Food For Thought

Every New Chapter Comes With An Opportunity

Under Quarantine

Strange Times: These are strange times. The rapid spread of COVID-19 and its global impact seems almost surreal. A sudden emergency state with imposed isolation has many of us reeling. Surely this is a dream. We have never experienced anything like this before. It defies all forecasts, plans and expectations. And what now? If we have been workaholics, we may find ourselves at home without work to distract us. If we have been social butterflies, we may find that ourRead more

A Season of Waiting

A handle being lit in the darkness

Every year it’s the same. Once Thanksgiving and Halloween have passed, retailers and advertisers are intent that the world should think “Christmas” (and shopping). Suddenly the festive décor is up, carols are heard everywhere, and strangers greet one another with seasonal cheer. To many of us these are welcome changes, no matter how early they appear. What believer wouldn’t prefer to see wholesome ads featuring families by firelight, rather than images that appeal to baser desires? But in the rushRead more

Leaving the Bunker

A bunker interior with ladder ascending into open air and blue sky

A time to flee: In the times when we feel most threatened by a hostile world, retreat is a natural, even necessary, response. We seek a place of safety: a place where we can think, speak and live in accordance with our beliefs. We may even conclude that this can only be done by removing ourselves from, and shutting out, the hostility of the culture around us. So we surround ourselves with those things and people that are healthful toRead more

The Sick List

Dying leaf

What first seemed quaint… The traditional church where I made my home for many years kept a “sick list.” People on their way into the service would write down the names of those they knew who were sick, suffering or otherwise in need of prayer. And at a certain point in the service, when a variety of intercessory prayers were offered‎, the names would be read out. The very first time I heard this done, my response was not somethingRead more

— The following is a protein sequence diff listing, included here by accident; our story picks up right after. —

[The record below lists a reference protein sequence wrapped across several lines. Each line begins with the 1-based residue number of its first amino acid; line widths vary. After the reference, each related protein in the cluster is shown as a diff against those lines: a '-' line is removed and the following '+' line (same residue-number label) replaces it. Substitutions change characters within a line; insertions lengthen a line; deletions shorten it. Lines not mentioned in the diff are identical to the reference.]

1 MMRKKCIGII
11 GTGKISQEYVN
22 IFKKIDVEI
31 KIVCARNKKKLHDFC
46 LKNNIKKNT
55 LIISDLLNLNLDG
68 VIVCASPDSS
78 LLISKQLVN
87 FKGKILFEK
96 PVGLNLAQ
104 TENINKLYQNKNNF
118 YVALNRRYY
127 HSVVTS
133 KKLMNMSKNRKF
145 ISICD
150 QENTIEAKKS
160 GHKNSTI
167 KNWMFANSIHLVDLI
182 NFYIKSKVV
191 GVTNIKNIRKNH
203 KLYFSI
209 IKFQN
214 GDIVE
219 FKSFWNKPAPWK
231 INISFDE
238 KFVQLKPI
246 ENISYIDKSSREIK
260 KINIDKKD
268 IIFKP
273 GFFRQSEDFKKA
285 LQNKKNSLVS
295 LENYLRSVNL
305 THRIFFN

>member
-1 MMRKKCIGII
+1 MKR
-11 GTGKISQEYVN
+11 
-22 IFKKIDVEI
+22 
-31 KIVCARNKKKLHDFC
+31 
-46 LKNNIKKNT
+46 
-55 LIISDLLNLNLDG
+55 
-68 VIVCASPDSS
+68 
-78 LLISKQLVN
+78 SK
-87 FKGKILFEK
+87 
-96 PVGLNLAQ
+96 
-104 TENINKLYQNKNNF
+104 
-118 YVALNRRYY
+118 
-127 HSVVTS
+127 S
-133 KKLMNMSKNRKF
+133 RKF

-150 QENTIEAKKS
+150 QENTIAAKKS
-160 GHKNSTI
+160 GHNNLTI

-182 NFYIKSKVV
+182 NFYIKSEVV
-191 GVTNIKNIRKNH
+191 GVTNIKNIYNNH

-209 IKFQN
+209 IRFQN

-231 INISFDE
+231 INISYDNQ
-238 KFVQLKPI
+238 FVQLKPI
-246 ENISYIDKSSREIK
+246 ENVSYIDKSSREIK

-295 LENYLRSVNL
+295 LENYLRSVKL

C. S. Lewis and the Paradise Garden (4)

Scenic landscape with waterfall

Where it all points: C. S. Lewis once wrote, “If we find in ourselves a desire that nothing in this world can satisfy, the most probable explanation is that we were made for another world” (Mere Christianity). Lewis believed that the things and places in this life that stir our longing for paradise ultimately point us to the place where that longing will one day be fulfilled. (If you missed the previous posts in this series, you can see partRead more

Old School Wisdom

Old fashioned school slate

“Do you never imagine things different from what they really are? asked Anne wide-eyed. “No.” “Oh!” Anne drew a long breath. “Oh, Miss– Marilla, how much you miss!” Anyone familiar with L. M. Montgomery’s beloved Anne of Green Gables will recognize this exchange. Montgomery’s books are charming, insightful, and wholesome (even if modern screen adaptations don’t always capture these qualities). The books paint a compelling picture of a different age, one I never lived in, but which still manages toRead more

On platitudes


Grace for the one who hurts: Platitudes are ubiquitous. You know what I mean. I’m talking about the things that people commonly say when faced with someone who is suffering. They roll off the tongue. Phrases like, “This too shall pass,” “Everything happens for a reason,” and “God won’t give you more than you can handle.” Most of us feel a certain distaste for platitudes, and for good reason. When we’re hurting (whether physically or emotionally), we long for thoseRead more

C. S. Lewis and the Paradise Garden (3)

Mountain stream

Sacred encounters: In a sense, all of C. S. Lewis’ Narnia is a place of sacred encounter. Each time children from our world spend time there, they encounter Aslan, the great Christ-figure. And each time they participate in the adventures of that world, they get to be a part of something momentous. (If you missed the previous posts in this series, you can see part one here, or part two here).   To those who knock, the door is openedRead more